Reduce Timing Guesswork for Cotton Planting
When days get warmer and early-blooming trees start popping, growers get the itch to plant, to get back in the field, to start a new cotton crop.
To help temper that itch, growers can turn to the online Cotton Planting Forecasting tool to help determine the optimal planting window to assure a strong stand.
“Cotton Planting Forecasting is a tremendous tool to use to see what the forecast looks like,” says Kenny Melton, Bayer agronomic service team manager for the West region. “So often, we just think about our immediate conditions when we need to be thinking whether the soil has warmed up and whether current conditions are going to stay. It’s more about the five-day forecast and getting the heat units that are necessary to get your crop up and running.”
Developed by agronomists at Bayer in conjunction with the Center for Geospatial Technology at Texas Tech University, this tool provides a beltwide cotton planting forecast for individual counties or areas, based on air and soil temperatures and cotton growing degree day (DD60) conditions.
“Optimizing yield starts at planting,” says Scott Asher, Bayer agronomic service team manager for the East region. “This tool is a way to set growers up for a successful season.”
To use the tool:
- Go online to the Cotton Planting Forecasting tool for the East or the West, or visit the Stoneville or FiberMax websites and click on Cotton Planting Forecasting in the toolbar menu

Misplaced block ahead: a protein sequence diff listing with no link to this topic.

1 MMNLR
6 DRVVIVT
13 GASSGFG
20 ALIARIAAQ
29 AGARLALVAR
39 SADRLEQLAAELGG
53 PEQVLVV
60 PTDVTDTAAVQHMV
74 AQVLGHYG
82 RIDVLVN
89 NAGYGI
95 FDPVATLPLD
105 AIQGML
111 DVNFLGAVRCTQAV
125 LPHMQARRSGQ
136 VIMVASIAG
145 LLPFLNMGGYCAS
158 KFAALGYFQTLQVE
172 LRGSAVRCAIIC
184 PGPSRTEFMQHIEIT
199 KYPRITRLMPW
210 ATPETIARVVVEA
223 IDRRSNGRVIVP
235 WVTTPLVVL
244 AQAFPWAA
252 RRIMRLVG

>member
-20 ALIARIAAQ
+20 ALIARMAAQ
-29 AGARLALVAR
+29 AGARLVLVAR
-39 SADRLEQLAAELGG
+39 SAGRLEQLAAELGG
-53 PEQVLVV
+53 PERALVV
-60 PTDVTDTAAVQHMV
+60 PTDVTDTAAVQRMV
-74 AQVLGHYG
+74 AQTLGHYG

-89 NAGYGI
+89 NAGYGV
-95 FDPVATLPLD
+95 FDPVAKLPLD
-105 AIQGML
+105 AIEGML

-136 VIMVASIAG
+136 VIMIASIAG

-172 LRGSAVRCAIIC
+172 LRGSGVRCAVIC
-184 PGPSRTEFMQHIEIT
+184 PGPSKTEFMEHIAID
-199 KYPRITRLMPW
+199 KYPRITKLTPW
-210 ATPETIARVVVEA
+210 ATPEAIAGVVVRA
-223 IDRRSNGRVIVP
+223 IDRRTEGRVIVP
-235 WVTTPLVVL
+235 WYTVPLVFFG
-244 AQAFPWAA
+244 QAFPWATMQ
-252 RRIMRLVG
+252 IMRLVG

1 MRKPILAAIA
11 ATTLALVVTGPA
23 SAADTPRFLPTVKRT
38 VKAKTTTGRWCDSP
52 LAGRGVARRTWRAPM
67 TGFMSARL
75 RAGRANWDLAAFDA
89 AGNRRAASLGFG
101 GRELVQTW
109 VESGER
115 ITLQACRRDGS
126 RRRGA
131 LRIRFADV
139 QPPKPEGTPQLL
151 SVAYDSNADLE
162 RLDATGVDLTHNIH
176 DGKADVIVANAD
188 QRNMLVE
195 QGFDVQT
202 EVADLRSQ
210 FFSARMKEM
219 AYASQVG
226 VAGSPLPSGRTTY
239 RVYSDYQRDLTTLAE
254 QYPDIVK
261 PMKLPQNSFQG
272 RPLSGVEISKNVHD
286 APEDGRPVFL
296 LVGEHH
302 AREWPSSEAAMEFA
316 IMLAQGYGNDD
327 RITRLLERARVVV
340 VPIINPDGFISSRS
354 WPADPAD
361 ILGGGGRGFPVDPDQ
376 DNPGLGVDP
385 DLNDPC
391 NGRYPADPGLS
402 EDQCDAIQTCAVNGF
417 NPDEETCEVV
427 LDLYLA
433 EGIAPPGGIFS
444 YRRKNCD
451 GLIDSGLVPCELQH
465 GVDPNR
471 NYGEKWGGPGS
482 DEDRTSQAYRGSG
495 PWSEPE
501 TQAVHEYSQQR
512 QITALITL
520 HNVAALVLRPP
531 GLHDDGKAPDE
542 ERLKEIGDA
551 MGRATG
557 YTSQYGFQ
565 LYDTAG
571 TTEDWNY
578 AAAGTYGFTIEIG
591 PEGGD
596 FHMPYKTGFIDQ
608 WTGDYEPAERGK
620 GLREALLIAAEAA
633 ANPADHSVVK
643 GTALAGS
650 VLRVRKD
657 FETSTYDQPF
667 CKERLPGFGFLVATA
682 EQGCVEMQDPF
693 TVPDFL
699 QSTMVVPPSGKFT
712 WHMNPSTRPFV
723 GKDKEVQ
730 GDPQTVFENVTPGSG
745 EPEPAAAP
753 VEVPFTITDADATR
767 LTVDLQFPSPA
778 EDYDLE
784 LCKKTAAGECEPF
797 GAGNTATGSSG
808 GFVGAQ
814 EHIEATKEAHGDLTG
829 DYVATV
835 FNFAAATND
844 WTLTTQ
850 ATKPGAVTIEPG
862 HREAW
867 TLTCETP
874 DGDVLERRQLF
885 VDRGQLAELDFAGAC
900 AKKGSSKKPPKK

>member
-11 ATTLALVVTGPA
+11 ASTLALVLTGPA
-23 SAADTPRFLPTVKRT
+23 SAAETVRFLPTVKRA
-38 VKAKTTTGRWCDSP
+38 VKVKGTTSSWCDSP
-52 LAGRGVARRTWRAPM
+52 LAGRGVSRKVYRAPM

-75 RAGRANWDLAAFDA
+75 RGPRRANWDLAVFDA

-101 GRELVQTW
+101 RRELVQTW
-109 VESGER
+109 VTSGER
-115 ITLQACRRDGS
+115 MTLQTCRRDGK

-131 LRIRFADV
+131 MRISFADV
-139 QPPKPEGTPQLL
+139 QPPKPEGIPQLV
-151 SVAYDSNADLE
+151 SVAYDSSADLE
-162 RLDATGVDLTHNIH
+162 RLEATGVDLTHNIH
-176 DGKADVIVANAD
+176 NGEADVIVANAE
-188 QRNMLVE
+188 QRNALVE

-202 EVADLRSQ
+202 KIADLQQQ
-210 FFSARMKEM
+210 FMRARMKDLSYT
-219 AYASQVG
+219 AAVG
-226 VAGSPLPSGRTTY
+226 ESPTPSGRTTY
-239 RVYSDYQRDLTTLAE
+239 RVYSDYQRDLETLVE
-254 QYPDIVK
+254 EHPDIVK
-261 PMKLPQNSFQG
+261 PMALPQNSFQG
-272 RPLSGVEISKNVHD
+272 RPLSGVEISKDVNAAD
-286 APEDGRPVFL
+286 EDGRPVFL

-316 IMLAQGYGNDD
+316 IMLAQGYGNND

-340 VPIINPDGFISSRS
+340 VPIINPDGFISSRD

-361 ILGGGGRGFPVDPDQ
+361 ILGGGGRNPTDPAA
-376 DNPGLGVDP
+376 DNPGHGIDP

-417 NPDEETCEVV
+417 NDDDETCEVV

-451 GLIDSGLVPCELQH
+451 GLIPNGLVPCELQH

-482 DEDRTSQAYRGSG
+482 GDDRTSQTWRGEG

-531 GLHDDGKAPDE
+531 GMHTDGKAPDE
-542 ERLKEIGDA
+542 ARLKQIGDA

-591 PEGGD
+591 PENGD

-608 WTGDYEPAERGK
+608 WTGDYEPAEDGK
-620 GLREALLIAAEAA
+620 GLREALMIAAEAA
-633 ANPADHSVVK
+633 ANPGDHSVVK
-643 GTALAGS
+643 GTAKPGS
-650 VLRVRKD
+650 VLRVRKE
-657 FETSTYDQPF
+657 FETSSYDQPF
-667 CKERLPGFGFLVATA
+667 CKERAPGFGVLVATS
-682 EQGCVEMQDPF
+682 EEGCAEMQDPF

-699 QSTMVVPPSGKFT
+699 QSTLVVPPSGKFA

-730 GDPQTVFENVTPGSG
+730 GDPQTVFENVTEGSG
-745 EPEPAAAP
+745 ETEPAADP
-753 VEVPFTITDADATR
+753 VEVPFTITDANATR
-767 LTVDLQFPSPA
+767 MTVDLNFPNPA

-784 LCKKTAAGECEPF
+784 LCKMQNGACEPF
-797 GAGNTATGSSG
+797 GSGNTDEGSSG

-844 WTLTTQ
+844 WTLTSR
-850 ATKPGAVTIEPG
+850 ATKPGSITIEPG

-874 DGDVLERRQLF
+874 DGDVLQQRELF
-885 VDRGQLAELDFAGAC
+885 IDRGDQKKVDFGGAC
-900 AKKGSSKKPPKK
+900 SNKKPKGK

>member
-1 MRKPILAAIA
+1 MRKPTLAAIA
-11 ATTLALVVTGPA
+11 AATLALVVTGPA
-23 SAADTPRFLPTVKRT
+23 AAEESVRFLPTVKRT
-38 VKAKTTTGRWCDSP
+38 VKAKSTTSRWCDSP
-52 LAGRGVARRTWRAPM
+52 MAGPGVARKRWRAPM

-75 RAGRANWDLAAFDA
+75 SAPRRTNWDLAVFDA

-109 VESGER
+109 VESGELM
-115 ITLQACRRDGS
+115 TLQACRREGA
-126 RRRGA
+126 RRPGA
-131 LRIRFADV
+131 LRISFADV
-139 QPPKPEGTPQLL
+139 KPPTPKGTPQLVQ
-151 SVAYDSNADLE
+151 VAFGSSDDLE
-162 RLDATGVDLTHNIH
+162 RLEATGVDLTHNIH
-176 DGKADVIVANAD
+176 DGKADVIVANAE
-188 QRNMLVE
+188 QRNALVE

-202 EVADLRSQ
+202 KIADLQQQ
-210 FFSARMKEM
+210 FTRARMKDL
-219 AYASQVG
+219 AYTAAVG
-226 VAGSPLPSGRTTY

- Click on your county on the map
- A report will come up with a summary statement, such as “planting not recommended due to soil temp” or “planting conditions are marginal”
- The report will include three levels of data:
- The five-day minimum air temps forecasted
- The Mesonet soil temp at 11 a.m.
- The DD60 five-day forecast
- At this point, a grower also can input the soil temp if a Mesonet soil temp is not available for their county or if they want to use their own soil temperature
Planting into optimal conditions is the goal. Planting into close-to-optimal conditions is the reality when growers have a lot of acres to get across and spring weather compresses the planting window.
“People want to go in early, and sometimes they have to because they have to manage a large number of acres,” Melton acknowledges. “What we must remember is when we have to replant, we’re really late. It’s better to get that seed down when the temperatures are right and we can get that crop off to a good start.”
Source – Bayer